Lead Paint Testing – The Facts

Lead based paint was used for over 100 years. Lead made colors more vibrant, weather resistant, and protected the paint from mildew and mold. In addition, it acted as a drying agent. The Consumer Product Safety Commission banned the use of hazardous LBP in 1978.

We have conducted over three thousand lead based paint (LBP) inspections in the past 15 years. We currently work with over 20 municipalities as well as apartment owners, property management companies, and insurance companies inspecting both single family and multifamily buildings for LBP.


All our technicians are certified as inspector/assessors via the California Department of Public Health Childhood Lead Poisoning Prevention Branch. They each have over 7 years of experience. The owner has been certified for 15 years.


Lead Tech Environmental performs all LBP inspections and risk assessments pursuant to the Housing & Urban Development (“HUD”) Guidelines For The Evaluation And Control of Lead-Based Paint Hazards in Housing 1997 edition. Our inspectors will test all the painted building components in the interior and on the exterior: walls, doors, windows, baseboards, ceilings, eaves, rafters, fascia, baseboards, etc.

EPA RRP Lead Paint Screening

We will only inspect the painted surfaces that will be disturbed for LBP. If the paint tests negative, the RRP rule no longer applies.


Our inspectors use portable XRF LBP Spectrum Analyzers. The XRF machines measure the lead content in painted components without disturbing the paint. The results are instantaneous. We calibrate the XRF pursuant to the manufacturer’s specifications and regularly verified XRF readings against pre determined lead samples produced by the National Institute of Standards and Testing (NIST).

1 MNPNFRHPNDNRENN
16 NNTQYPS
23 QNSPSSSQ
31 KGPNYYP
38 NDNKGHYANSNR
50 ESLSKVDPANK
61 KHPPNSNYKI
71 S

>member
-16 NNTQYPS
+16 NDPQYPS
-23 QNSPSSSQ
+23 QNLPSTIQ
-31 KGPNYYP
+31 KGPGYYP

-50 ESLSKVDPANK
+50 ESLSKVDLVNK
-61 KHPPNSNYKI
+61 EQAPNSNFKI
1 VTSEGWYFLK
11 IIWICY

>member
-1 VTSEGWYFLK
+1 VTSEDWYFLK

Risk Assessments (“RA”)

A RA is defined as an assessment of a dwelling to check for the presence of LBP hazards. It includes a visual assessment of paint debris in the dust and soil. In essence, the risk assessor tests to see whether the house contains defective paint and or excessive levels of LBP dust on components such as floors, window sills, or in soil. Title 17 of the California Code of Regulations Division 1, Chapter 8 mandates stringent lead dust limits for floors, window sills, window wells and soil.

Clearance Testing

The Clearance Test confirms whether the contractor/painter took all necessary precautions to contain the work area, and clean it. The inspector will take dust wipe samples to determine if a lead hazard exists on the floors or window sills. If it does, the Contractor must reclean the work areas, and adjacent areas via wet methods and HEPA vacuuming.

Abatement Specifications

We will review the lead paint inspection report with any potential rehabilitation scope of work and draft technical specifications on how to best manage, repair or abate any LBP in the most practical and cost effective manner. We can also draft operations and maintenance plans.